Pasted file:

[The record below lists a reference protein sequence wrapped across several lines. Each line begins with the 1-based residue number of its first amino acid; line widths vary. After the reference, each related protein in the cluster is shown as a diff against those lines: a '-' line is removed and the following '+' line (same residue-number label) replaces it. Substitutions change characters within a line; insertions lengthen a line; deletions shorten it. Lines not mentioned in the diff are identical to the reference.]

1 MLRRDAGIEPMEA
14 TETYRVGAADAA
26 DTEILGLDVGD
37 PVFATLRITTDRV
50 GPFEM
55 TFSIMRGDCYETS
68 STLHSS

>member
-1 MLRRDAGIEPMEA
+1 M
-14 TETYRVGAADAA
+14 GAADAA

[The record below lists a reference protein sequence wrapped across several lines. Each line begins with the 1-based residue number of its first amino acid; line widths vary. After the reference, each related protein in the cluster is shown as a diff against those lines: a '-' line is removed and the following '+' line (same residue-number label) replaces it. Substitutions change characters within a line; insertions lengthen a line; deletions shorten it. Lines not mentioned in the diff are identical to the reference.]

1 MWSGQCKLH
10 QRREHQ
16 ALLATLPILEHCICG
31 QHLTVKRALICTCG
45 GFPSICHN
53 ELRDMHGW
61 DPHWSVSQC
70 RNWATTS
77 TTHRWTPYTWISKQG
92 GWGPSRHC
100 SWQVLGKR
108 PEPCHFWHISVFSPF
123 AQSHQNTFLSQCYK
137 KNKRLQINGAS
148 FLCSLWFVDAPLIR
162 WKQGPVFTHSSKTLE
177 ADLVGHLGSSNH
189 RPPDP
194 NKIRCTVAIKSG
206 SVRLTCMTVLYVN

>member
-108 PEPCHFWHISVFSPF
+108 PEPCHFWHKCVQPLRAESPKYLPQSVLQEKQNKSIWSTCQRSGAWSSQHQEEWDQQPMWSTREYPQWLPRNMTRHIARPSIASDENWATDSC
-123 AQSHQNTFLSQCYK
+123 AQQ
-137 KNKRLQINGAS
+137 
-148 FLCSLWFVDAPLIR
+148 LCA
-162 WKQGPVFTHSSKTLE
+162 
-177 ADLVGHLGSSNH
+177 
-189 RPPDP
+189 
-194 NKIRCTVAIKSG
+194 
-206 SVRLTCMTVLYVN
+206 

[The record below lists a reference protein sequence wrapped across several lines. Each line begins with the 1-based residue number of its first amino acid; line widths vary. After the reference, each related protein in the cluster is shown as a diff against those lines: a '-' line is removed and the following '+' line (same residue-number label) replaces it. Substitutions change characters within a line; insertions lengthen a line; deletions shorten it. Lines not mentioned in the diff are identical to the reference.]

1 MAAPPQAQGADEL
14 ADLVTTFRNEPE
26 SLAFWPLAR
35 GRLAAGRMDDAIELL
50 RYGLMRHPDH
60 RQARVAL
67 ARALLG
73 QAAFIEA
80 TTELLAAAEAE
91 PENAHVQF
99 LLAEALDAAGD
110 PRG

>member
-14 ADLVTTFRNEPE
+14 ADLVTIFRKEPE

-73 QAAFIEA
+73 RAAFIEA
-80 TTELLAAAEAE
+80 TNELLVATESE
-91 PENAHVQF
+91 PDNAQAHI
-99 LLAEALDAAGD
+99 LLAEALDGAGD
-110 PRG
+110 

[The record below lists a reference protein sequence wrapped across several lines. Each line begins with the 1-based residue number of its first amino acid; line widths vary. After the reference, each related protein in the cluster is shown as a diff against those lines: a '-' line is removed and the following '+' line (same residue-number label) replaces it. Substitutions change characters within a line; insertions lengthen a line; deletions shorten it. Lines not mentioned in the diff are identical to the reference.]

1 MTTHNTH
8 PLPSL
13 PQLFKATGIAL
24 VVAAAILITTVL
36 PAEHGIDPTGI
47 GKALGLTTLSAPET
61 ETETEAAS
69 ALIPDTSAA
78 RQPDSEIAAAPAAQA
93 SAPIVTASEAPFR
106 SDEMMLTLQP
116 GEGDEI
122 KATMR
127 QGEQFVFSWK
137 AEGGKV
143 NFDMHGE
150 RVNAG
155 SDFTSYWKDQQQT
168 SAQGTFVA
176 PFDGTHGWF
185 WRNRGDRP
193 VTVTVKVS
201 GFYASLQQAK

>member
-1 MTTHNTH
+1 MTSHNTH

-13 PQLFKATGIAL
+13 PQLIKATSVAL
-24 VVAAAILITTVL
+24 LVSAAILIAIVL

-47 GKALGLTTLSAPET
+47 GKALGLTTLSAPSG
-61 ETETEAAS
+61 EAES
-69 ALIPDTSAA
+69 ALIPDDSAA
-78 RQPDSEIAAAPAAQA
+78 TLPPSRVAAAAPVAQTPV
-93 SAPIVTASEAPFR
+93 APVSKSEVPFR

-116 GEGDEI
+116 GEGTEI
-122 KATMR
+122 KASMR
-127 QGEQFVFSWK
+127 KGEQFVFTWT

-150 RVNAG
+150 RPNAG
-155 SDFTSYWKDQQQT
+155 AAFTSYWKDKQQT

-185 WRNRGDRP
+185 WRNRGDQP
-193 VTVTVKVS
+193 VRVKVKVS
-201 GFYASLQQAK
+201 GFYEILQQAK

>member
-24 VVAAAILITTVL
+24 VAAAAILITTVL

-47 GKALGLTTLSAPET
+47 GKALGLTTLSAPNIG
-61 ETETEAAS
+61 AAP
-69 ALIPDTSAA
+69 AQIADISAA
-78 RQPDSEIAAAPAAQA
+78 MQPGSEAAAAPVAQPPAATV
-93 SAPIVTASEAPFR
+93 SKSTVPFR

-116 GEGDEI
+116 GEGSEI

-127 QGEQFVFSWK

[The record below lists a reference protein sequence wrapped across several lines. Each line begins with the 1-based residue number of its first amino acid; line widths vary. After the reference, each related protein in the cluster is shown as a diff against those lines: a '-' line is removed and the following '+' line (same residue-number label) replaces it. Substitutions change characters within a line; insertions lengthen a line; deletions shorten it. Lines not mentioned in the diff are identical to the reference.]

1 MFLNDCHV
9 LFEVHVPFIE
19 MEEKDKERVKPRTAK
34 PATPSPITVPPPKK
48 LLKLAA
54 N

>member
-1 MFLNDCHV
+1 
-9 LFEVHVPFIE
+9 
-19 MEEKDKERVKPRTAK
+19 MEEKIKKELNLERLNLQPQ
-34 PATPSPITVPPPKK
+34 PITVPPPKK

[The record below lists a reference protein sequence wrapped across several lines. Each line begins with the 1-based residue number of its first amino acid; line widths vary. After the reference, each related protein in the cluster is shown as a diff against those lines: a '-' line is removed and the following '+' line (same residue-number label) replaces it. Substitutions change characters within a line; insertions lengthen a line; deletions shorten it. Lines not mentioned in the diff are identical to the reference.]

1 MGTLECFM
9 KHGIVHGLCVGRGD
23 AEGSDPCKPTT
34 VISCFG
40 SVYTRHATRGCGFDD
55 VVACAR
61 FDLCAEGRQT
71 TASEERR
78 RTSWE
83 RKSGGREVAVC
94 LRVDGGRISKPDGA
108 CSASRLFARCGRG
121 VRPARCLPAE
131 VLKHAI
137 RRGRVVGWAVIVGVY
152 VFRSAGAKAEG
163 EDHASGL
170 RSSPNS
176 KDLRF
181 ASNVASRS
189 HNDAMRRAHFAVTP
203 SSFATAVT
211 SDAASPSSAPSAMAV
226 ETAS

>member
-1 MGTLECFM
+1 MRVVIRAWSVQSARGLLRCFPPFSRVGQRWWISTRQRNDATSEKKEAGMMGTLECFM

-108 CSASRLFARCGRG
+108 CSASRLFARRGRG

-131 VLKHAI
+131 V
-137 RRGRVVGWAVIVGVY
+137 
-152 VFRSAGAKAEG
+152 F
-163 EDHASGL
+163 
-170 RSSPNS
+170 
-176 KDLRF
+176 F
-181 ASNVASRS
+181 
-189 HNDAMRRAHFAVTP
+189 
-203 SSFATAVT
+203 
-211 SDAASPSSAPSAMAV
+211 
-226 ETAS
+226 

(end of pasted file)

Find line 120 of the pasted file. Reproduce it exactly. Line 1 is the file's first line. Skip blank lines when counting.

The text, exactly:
+93 APVSKSEVPFR